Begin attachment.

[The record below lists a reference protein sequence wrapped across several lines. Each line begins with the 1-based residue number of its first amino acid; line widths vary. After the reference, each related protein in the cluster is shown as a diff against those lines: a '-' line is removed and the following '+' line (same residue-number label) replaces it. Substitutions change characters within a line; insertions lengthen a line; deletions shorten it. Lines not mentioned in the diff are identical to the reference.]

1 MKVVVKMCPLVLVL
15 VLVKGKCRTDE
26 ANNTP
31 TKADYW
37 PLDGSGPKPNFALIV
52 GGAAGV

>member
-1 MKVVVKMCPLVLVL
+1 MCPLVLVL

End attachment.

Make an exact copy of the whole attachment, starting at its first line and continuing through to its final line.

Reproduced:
[The record below lists a reference protein sequence wrapped across several lines. Each line begins with the 1-based residue number of its first amino acid; line widths vary. After the reference, each related protein in the cluster is shown as a diff against those lines: a '-' line is removed and the following '+' line (same residue-number label) replaces it. Substitutions change characters within a line; insertions lengthen a line; deletions shorten it. Lines not mentioned in the diff are identical to the reference.]

1 MKVVVKMCPLVLVL
15 VLVKGKCRTDE
26 ANNTP
31 TKADYW
37 PLDGSGPKPNFALIV
52 GGAAGV

>member
-1 MKVVVKMCPLVLVL
+1 MCPLVLVL